Can early dementia sometimes start decades earlier?

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My father has always been a NPD, but after hip replacement 15 years ago, his social skills really went downhill and his behavior began to get unusual. It was so gradual that we did not really think about it at the time. Now that he has full blown dementia, we realize that his behavior really changed after the surgery?

Could he have had a stroke or event during that surgery that triggered dementia?

Yes, this is the man that drove into the bank lobby and refused to stop driving for many more years. I am wondering if he had a TIA then? He has no diagnosis or history of stroke.

So, in short, I am wondering if anesthesia or surgery can trigger the onset of alz/dementia. His MD seems unwilling to form any speculation. Any theories?

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Many researchers are now convinced that dementia may start as much as 30 years before it reaches the point of obvious symptoms. This is ultimately hopeful news in that if science can discover good ways to diagnose this very early and if we have some effective ways to intervene, that would be much better than trying to treat the symptoms when they appear.

But right now, we can only speculate about when a particular case of dementia started.
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Blannie, he was around 80 and had a rough recovery from hip replacement. It really makes no difference at his current stage and state of health. We kids were just comparing notes as to what place in time he started withdrawing and not taking care of things as he used to. Thanks for the info and opinion.
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How old was your father when he had his surgery and anesthesia? Anesthesia can certainly trigger dementia in older patients. Here's an article in Scientific American about anesthesia. Bottom line is it can cause issues, but scientists aren't sure exactly why.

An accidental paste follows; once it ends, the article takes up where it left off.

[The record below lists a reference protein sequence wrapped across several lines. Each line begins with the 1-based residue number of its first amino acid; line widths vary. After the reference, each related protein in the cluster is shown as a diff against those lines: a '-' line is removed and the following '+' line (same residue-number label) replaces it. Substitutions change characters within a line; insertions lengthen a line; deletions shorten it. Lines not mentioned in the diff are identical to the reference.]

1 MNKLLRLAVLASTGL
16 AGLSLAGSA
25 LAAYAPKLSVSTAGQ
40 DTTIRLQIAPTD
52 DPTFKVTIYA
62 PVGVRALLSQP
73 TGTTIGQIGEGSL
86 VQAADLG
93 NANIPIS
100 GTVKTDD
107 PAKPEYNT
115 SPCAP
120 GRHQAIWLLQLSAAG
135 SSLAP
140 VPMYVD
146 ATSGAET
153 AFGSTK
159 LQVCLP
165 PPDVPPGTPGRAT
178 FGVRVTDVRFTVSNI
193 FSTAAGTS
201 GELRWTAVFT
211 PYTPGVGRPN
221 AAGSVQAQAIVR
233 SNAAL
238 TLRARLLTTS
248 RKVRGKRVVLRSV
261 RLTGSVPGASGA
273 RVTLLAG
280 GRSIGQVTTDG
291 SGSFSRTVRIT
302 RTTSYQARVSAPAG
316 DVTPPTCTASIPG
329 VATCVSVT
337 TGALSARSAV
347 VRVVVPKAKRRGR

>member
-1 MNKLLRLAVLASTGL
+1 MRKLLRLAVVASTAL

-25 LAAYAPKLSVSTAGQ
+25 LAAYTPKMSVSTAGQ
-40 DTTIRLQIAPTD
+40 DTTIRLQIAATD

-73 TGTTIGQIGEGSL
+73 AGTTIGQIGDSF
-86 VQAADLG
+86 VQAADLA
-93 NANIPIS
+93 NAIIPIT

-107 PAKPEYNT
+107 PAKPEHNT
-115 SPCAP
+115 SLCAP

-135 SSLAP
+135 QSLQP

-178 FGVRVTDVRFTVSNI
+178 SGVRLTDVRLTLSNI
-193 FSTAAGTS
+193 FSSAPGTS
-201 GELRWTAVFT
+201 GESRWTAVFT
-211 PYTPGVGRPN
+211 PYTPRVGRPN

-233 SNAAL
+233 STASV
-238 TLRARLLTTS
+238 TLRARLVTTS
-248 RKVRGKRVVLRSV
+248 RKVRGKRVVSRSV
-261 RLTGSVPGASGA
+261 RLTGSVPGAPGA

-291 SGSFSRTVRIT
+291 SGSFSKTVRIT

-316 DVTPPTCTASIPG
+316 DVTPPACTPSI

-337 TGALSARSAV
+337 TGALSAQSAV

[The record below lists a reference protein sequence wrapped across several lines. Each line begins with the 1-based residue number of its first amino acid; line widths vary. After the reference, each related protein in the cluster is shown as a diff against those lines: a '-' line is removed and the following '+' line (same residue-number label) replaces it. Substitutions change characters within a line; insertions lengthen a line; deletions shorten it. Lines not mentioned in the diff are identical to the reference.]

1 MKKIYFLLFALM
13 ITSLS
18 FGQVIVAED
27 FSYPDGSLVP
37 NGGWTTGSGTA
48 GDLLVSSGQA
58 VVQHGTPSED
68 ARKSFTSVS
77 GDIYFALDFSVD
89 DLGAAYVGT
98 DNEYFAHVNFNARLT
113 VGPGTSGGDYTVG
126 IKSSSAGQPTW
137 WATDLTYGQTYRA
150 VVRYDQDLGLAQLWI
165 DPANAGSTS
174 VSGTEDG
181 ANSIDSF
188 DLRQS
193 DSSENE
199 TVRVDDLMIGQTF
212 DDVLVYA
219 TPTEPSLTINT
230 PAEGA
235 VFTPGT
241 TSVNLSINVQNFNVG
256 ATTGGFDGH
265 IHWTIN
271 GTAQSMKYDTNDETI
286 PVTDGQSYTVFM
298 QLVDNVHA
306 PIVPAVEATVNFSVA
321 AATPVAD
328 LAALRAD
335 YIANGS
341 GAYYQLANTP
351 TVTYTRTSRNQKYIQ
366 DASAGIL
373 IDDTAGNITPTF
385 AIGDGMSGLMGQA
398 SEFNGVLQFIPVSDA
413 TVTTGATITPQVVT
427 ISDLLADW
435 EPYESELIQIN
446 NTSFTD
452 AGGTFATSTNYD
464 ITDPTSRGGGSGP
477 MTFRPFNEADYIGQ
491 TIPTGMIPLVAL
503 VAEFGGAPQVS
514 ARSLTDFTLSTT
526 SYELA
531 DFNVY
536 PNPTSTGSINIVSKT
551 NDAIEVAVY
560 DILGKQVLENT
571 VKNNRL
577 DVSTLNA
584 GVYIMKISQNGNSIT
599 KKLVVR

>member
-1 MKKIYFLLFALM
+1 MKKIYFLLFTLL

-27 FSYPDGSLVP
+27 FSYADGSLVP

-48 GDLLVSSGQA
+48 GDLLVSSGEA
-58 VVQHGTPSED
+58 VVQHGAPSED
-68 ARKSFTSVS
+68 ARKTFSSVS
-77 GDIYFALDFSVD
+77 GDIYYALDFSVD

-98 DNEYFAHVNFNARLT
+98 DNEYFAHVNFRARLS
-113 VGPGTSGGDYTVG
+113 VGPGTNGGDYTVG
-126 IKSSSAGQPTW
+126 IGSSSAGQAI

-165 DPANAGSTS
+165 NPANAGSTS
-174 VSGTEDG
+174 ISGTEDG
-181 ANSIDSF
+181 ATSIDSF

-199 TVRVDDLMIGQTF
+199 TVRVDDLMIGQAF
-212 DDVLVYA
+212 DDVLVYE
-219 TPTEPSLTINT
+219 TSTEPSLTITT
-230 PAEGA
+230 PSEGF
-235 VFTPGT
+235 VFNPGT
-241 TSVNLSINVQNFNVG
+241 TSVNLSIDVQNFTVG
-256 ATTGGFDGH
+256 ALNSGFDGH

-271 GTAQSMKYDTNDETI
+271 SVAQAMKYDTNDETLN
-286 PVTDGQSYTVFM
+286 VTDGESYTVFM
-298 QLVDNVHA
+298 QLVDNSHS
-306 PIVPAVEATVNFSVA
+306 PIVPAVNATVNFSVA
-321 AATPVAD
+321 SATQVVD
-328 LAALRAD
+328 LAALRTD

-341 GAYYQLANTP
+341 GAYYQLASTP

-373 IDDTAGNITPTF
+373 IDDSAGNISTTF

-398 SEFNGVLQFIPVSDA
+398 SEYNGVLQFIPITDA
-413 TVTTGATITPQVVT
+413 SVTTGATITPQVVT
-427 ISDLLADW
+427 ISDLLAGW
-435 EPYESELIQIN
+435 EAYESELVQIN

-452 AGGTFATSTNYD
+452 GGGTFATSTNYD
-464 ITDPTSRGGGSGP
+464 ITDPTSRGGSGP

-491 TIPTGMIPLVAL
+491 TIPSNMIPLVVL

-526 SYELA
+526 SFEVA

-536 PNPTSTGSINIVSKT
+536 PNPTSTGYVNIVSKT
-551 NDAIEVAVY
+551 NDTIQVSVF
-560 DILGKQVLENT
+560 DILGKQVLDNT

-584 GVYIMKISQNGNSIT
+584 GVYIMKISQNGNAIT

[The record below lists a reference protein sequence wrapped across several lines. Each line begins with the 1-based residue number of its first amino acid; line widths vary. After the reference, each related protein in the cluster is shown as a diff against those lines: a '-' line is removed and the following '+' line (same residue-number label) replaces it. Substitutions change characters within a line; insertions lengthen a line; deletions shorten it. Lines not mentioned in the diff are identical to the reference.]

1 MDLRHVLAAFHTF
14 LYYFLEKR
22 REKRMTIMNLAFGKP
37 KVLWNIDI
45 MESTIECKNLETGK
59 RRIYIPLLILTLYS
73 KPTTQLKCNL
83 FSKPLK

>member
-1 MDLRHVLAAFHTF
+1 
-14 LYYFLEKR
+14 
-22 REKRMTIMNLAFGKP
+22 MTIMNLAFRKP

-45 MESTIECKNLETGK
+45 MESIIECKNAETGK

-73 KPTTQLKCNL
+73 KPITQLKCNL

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By the time my loved one had her MRI, it revealed multiple strokes. I"m not sure how long ago they started. The immediate need at the time was to place her somewhere she was safe and cared for. (She was wandering.)

A neurologist might be able to order tests and evaluations that might give them more information. In many cases, putting the patient through that is not beneficial as it would not change the course of treatment. I would pursue it if it was necessary to help with treatment, but only in that case.
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Any answers will only be theories so the Dr needs to order tests which will be expensive if there is really a need to know. It is well known that anesthesia can alter the cognative behavour especially in the elderly. Early signs of dementia are frequently hidden from family and friends as dismissed by others as part of the aging process.
If he now has full blown dementia there would be little to be done with or without a definite cause other than symptom control. His MD can not speculate without facts.
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